Meg Hunt isn’t the type to let an interesting idea lay dormant. “I’ve always wanted to see my artwork on all sorts of things, from editorial projects to animations to housewares. When I can’t figure out how to work with a client to do some of these things, I will usually try and do it myself.” In this case, she caught the urge to work on kitchen goods. In short order, she’d found a glassware printer and concocted some ideas for small run collectible glassware.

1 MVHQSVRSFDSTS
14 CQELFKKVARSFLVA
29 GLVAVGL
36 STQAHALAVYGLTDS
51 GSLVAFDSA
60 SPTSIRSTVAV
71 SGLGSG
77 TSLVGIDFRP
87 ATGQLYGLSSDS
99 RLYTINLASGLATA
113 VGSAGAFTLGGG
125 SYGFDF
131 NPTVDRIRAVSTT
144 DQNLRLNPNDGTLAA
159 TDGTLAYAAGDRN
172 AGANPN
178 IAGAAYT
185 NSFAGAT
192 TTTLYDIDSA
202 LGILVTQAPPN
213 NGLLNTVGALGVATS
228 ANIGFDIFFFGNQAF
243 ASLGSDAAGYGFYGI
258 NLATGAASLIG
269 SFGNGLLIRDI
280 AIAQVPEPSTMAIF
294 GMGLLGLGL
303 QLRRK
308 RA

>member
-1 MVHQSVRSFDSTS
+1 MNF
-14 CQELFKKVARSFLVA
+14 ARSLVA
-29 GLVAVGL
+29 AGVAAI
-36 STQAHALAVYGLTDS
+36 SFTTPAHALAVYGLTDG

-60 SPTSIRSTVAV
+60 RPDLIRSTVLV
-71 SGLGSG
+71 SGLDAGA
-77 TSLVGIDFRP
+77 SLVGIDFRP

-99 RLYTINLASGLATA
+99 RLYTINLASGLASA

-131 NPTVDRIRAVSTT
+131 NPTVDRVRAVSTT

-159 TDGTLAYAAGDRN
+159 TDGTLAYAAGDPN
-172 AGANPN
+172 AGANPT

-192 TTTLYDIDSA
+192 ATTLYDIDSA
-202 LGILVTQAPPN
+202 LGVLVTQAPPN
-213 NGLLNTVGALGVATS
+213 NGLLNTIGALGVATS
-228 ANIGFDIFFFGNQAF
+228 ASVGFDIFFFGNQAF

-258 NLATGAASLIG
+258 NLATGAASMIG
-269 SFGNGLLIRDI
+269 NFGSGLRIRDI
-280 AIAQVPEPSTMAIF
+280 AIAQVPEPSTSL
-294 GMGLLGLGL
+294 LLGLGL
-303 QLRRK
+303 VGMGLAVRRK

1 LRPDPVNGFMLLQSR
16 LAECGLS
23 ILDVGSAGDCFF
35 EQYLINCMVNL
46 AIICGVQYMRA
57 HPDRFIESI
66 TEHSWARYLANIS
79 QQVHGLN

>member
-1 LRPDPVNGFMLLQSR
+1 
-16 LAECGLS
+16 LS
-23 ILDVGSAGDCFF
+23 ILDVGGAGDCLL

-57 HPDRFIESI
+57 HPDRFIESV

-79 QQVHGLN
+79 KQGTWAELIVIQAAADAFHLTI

In addition to teaching herself a new technique and learning the ins and outs of getting ink on glass to look good (even when filled with a beverage, of course), Meg has expanded her offerings. “I’ve designed three glasses so far, and hope to keep producing more when it’s feasible to. They sell well in shops and craft fairs, though my next goal is working with a local restaurant to brand/illustrate some custom glassware.”